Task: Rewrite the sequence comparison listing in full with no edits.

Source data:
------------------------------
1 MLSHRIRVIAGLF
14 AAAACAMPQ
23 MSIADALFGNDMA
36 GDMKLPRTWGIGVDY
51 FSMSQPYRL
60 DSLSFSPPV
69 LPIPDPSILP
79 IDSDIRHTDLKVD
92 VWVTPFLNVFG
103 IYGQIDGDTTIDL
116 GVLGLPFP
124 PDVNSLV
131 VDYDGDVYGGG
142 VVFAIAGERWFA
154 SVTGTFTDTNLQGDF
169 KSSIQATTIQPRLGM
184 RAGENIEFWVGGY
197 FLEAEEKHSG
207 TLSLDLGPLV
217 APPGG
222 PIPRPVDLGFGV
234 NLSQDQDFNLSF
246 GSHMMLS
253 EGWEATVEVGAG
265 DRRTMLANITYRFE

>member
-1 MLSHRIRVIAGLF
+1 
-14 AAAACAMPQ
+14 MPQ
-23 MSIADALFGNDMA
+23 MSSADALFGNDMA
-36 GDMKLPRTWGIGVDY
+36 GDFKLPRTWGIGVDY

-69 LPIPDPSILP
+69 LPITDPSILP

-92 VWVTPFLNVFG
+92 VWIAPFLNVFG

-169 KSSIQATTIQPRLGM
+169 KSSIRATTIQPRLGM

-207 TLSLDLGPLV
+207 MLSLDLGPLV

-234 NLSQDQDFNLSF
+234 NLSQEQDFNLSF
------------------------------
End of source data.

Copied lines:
1 MLSHRIRVIAGLF
14 AAAACAMPQ
23 MSIADALFGNDMA
36 GDMKLPRTWGIGVDY
51 FSMSQPYRL
60 DSLSFSPPV
69 LPIPDPSILP
79 IDSDIRHTDLKVD
92 VWVTPFLNVFG
103 IYGQIDGDTTIDL
116 GVLGLPFP
124 PDVNSLV
131 VDYDGDVYGGG
142 VVFAIAGERWFA
154 SVTGTFTDTNLQGDF
169 KSSIQATTIQPRLGM
184 RAGENIEFWVGGY
197 FLEAEEKHSG
207 TLSLDLGPLV
217 APPGG
222 PIPRPVDLGFGV
234 NLSQDQDFNLSF
246 GSHMMLS
253 EGWEATVEVGAG
265 DRRTMLANITYRFE

>member
-1 MLSHRIRVIAGLF
+1 
-14 AAAACAMPQ
+14 MPQ
-23 MSIADALFGNDMA
+23 MSSADALFGNDMA
-36 GDMKLPRTWGIGVDY
+36 GDFKLPRTWGIGVDY

-69 LPIPDPSILP
+69 LPITDPSILP

-92 VWVTPFLNVFG
+92 VWIAPFLNVFG

-169 KSSIQATTIQPRLGM
+169 KSSIRATTIQPRLGM

-207 TLSLDLGPLV
+207 MLSLDLGPLV

-234 NLSQDQDFNLSF
+234 NLSQEQDFNLSF